“The most important literature in the history of the world, because it’s the history of ideas… central to everything we’ve ever done.”
And he’s kind of right. In generations long gone by our parables were hidden in aural traditions and fables, everything from Hans Christian Andersen, to Aesop, to Plato, Homer and back to the earliest cave drawings have carried their own polemic thrust. Our stories were ‘once upon a time’ then, hearkening back to fantastical histories in search of compass and roadmap for the realities of the present day. But since the forward-hurtling train the industrial revolution put us on, and the way technology has since quickened and enlarged the shifts between one generation and the next, the past has become a venerable though antiquated stranger, foggy and mysterious and hard to call to mind. In the words of bestselling science fiction novelist, William Gibson,
“It’s harder to imagine the past that went away than it is to imagine the future.”
All of which has meant one simple thing: the tales that now tell what’s wrong or right about how things are – our modern day myths, so to speak – no longer speak of what used to be, they envision what is still yet to come.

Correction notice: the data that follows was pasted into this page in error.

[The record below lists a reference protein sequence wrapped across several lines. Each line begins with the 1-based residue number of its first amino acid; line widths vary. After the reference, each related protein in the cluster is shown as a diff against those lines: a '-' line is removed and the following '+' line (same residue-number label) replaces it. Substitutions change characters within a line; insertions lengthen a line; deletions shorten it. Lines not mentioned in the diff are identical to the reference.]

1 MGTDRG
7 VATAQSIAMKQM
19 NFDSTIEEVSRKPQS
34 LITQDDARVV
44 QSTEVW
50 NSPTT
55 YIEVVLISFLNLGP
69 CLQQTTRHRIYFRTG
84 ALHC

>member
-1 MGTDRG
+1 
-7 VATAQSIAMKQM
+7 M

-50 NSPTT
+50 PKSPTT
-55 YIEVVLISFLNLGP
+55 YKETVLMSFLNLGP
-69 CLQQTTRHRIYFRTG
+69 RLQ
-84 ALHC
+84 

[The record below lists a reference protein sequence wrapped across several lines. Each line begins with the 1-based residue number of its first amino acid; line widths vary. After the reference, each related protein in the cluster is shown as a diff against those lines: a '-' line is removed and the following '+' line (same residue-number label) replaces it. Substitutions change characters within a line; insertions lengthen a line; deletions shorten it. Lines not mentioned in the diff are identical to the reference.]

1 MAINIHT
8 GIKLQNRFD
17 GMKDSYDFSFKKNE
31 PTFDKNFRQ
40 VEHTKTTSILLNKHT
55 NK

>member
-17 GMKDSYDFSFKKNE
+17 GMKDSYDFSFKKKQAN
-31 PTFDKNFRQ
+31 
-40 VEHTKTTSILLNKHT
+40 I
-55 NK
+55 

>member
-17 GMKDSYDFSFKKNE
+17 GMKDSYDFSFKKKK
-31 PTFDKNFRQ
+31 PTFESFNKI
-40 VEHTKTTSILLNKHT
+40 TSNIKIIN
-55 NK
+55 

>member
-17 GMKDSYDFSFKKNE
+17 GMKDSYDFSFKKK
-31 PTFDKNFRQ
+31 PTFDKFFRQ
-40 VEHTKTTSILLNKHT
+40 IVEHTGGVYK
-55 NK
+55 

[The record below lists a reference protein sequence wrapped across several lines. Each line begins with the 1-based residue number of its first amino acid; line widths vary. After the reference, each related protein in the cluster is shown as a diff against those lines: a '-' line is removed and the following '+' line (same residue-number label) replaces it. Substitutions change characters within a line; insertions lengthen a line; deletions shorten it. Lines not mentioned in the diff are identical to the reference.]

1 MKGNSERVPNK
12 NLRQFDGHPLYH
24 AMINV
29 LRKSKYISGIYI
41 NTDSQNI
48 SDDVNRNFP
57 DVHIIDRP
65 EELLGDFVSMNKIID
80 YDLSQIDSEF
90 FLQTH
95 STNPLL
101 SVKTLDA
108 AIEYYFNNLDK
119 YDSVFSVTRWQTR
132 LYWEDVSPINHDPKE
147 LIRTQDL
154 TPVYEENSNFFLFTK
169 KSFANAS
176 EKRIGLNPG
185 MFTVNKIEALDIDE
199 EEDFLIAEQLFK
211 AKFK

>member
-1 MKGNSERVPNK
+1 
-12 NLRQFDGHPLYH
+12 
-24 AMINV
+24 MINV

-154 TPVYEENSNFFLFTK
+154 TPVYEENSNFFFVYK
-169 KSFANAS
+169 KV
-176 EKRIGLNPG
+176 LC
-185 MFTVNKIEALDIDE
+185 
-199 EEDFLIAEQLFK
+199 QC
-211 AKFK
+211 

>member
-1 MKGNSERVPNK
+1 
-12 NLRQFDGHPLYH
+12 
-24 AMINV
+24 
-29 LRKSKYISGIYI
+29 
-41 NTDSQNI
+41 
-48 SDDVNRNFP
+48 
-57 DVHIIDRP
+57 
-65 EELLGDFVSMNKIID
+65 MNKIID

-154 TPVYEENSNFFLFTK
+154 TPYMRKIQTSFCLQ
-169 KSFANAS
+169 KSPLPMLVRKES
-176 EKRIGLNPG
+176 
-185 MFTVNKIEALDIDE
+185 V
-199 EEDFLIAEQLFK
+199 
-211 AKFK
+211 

And so it’s for this reason it’s somewhat alarming to find that for the most part science-fiction, at least until very recently, has been dominated by just one particular kind of imagined future. Gibson elaborates that,
“It seemed to me that mid-century mainstream American science-fiction had often been triumphalist and militaristic, a sort of folk propaganda for American exceptionalism. I was tired of America-as-the-future, the world as a white monoculture, the protagonist as a good guy from the middle class or above. I wanted there to be more elbow room.”
And more elbow room is exactly what certain parts of sci-fi, and afrofuturism in particular, has been trying to shoulder its way into for the last twenty years. Nnedi Okorafor, author of the award winning The Shadow Speaker (2007), notes that
“Science fiction is the only genre that enables African writers to envision a future from our African perspective.”